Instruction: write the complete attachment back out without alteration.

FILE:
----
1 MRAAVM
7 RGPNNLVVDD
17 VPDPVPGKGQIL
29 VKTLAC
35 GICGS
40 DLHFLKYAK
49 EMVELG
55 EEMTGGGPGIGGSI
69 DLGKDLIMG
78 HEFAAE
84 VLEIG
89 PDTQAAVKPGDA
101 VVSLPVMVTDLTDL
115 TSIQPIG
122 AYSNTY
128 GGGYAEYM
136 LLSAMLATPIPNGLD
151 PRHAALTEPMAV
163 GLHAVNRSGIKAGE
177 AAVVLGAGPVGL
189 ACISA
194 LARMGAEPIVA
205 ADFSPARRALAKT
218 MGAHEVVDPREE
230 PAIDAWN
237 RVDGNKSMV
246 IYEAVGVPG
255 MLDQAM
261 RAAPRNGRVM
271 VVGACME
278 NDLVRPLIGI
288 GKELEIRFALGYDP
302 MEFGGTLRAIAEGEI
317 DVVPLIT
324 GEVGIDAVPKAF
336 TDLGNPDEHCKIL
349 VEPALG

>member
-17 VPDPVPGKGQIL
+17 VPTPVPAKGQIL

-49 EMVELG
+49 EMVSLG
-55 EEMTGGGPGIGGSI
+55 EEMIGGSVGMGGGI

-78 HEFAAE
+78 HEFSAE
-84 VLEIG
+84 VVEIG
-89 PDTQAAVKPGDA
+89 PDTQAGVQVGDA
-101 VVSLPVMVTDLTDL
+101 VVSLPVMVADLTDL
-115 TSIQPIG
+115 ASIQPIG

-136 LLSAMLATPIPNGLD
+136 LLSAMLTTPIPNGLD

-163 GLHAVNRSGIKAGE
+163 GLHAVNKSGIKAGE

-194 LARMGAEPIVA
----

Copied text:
1 MRAAVM
7 RGPNNLVVDD
17 VPDPVPGKGQIL
29 VKTLAC
35 GICGS
40 DLHFLKYAK
49 EMVELG
55 EEMTGGGPGIGGSI
69 DLGKDLIMG
78 HEFAAE
84 VLEIG
89 PDTQAAVKPGDA
101 VVSLPVMVTDLTDL
115 TSIQPIG
122 AYSNTY
128 GGGYAEYM
136 LLSAMLATPIPNGLD
151 PRHAALTEPMAV
163 GLHAVNRSGIKAGE
177 AAVVLGAGPVGL
189 ACISA
194 LARMGAEPIVA
205 ADFSPARRALAKT
218 MGAHEVVDPREE
230 PAIDAWN
237 RVDGNKSMV
246 IYEAVGVPG
255 MLDQAM
261 RAAPRNGRVM
271 VVGACME
278 NDLVRPLIGI
288 GKELEIRFALGYDP
302 MEFGGTLRAIAEGEI
317 DVVPLIT
324 GEVGIDAVPKAF
336 TDLGNPDEHCKIL
349 VEPALG

>member
-17 VPDPVPGKGQIL
+17 VPTPVPAKGQIL

-49 EMVELG
+49 EMVSLG
-55 EEMTGGGPGIGGSI
+55 EEMIGGSVGMGGGI

-78 HEFAAE
+78 HEFSAE
-84 VLEIG
+84 VVEIG
-89 PDTQAAVKPGDA
+89 PDTQAGVQVGDA
-101 VVSLPVMVTDLTDL
+101 VVSLPVMVADLTDL
-115 TSIQPIG
+115 ASIQPIG

-136 LLSAMLATPIPNGLD
+136 LLSAMLTTPIPNGLD

-163 GLHAVNRSGIKAGE
+163 GLHAVNKSGIKAGE

-194 LARMGAEPIVA